The effects of piceatannol and scirpsin B, the main components of Passienol™, on keratinocytes on the skin surface were studied. In keratinocytes, piceatannol and scirupsin B increased the amount of the antioxidant glutathione (glutathione, GSH). In addition, the elevated ROS caused by UV stimulation were inhibited by piceatannol. Next, the effect of keratinocytes on fibroblasts was examined. When fibroblasts were cultured in keratinocyte culture medium after UV stimulation, the collagen-degrading enzyme activity of the fibroblasts increased, whereas the collagen-degrading enzyme activity of the fibroblasts was inhibited by the application of piceatannol to the keratinocytes. Piceatannol inhibited UV-stimulated reactive oxygen species and indirectly suppressed collagen degradation in fibroblasts, indicating the potential to reduce sagging skin and wrinkles caused by photoaging.
In recent years, food ingredients have been widely studied in the fields of time nutrition and time biology for their contribution to changes in the expression of clock genes that regulate circadian rhythms (circadian rhythms, or biological clock). This clock gene has been shown to be important not only in the central clock of the hypothalamus, but also in the peripheral clocks present in various organs.
Therefore, the effects of Passienol™ and piceatannol on the variation in the expression of clock genes, which regulate the biological clock, were examined at the in vitro and in vivo levels, focusing on PER2, a regulatory loop of the clock genes.
〈in vitro〉 Fetal mice fibroblasts from mPer2Luc knock-in mice with Period2 (Per2) in their chromosomes were used to synchronize cell rhythms, and luminescence intensity was measured in the lumicycle.
The results showed that at phase Circadian Time (CT)4 of the endogenous rhythm, stimulation with 100 microM Passienol™ and piceatannol significantly advanced the phase of PER2::LUC.
〈in vivo〉 mPer2Luc knock-in mice were divided into three groups: normal diet, high-fat diet, and high-fat diet containing 0.2% piceatannol, and after 15 days of rearing, the luminescence rhythms of PER2::LUC in the liver, kidneys, and submandibular glands were measured by in vivo imaging system (IVIS). We monitored it.
As a result, the luminescence rhythm of PER2::LUC, which is regressed on a high-fat diet (HFD) as opposed to a normal diet (NF), returned to the normal level on a diet supplemented with piceatanol.
These results suggest that Passienol™ and its active ingredient, piceatannol, have the potential to modulate biological rhythms by influencing fluctuations in the expression of clock genes.
The effect of piceatannol on obesity risk was tested in a postmenopausal mice model of ovariectomized surgery: mice treated with ovariectomy (OVX) after 10 weeks of normal feeding (Pair-feeding) had a higher risk of obesity than mice treated with simulated surgery (SHAM) alone for 12 weeks after surgery. The weight of peri-uterine white adipose tissue (WAT-U) and white adipose tissue around the kidneys (WAT-K) was significantly increased by high-fat diets in the OVX group, despite the high-fat diets. However, the accumulation of these visceral fats was inhibited in the group to which 0.05% piceatannol was added to the diet despite the high-fat diet after OVX.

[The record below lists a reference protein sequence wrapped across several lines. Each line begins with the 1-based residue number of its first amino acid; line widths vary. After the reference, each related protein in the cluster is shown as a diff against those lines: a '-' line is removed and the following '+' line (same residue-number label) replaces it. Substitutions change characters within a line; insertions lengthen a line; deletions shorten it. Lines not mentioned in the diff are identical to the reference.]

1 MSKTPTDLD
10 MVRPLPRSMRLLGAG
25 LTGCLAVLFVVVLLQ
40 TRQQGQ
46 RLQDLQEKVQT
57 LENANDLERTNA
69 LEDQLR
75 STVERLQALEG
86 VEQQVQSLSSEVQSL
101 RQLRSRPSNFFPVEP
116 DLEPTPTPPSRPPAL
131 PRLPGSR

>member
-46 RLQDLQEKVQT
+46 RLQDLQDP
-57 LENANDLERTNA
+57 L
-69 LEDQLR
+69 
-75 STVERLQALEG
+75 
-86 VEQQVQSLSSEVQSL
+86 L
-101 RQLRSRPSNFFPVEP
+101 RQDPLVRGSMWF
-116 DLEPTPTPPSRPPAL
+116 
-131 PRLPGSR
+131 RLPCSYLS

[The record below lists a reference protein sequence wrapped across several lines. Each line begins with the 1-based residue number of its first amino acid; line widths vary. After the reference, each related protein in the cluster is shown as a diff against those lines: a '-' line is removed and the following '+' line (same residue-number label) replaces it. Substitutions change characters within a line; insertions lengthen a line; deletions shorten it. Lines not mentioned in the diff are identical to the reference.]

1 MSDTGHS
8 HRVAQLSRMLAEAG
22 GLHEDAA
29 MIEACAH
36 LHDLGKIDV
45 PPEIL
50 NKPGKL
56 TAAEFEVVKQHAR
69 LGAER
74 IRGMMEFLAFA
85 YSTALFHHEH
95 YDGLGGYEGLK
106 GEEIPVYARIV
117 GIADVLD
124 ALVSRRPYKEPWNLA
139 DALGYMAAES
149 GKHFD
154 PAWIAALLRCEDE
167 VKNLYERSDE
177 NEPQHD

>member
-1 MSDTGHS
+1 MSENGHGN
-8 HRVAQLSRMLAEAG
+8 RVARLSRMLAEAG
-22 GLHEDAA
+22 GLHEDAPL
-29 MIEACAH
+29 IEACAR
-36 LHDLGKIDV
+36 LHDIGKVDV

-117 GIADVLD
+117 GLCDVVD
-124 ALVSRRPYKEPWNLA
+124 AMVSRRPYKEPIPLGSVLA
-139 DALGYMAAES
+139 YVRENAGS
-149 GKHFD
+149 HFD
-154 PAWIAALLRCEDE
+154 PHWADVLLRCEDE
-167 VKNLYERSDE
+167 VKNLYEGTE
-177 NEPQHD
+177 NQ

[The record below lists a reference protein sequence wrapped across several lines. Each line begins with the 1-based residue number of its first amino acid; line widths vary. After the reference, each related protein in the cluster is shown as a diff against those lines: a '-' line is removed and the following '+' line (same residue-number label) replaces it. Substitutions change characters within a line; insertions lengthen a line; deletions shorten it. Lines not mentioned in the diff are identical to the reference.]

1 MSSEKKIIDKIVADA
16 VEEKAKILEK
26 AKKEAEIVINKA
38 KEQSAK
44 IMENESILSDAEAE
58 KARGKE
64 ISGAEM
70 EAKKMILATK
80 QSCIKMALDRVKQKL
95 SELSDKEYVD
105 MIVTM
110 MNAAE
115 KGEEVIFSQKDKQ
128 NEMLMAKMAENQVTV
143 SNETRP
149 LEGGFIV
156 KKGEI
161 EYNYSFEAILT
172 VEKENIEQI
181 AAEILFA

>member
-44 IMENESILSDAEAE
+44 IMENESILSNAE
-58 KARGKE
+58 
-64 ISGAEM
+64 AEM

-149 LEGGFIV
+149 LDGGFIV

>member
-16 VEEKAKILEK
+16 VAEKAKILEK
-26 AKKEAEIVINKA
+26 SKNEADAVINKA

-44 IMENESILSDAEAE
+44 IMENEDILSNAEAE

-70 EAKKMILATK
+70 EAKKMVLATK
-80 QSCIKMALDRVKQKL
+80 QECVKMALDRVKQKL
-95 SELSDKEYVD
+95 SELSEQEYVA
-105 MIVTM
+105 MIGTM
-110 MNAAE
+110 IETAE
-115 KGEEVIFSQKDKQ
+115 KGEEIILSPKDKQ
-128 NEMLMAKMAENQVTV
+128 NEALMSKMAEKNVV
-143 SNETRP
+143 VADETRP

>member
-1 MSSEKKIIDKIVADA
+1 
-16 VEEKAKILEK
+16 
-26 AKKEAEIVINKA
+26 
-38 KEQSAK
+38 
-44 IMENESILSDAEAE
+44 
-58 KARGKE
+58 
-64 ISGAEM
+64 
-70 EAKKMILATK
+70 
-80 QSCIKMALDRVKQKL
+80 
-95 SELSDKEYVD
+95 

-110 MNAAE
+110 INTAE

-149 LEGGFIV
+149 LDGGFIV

Rats fed a high-fat diet containing 0.5% Passenol™ (0.047% piceatannol) for 16 weeks had significantly less elevated blood cholesterol and triglycerides than a control group fed only a high-fat diet without Passienol™.
A. Ishihata et. al., Food & Function 7(9), 4075 (2016)
These findings suggest that Pasenol may have a function in promoting lipid metabolism.
〈in vivo 1〉 Oral administration of piceatannol (50 mg/kg) or Passienol™ (50 mg/kg of piceatannol equivalent) to db/db mice, a mouse model of obesity and diabetes development, resulted in a significant reduction in blood glucose levels at 1 hour compared to the group receiving the control solution, and the effect was sustained up to 3 hours later.
H. Maruki-Uchida et. al., Biol. Pharm. Bull. 38(4), 629 (2015)
〈in vivo 2〉 In a glucose tolerance test in normal rats, arterial administration of piceatannol (100 mg/kg) 150 minutes before glucose loading suppressed the rise in blood glucose levels, significantly lowered the area under the curve (AUC) up to 125 minutes of glucose loading and increased the insulin index compared to the control.
〈in vitro〉 Insulin resistance was examined in 39 men and women aged 20-70 years with a BMI of less than 30 years taking Passienol™ containing 20 mg of piceatannol for 8 weeks. The results showed that in subjects with a BMI of less than 25 and in female subjects, there was no change in blood insulin concentration or HOMA-IR, an indicator of insulin resistance, whereas in male subjects with a BMI of 25 or more, the piceatannol group showed a significant reduction in blood insulin concentration and improvement in HOMA-IR compared to the placebo group.
These results suggest that Passienol™ has the ability to improve glucose tolerance and moderate the rise in blood sugar levels.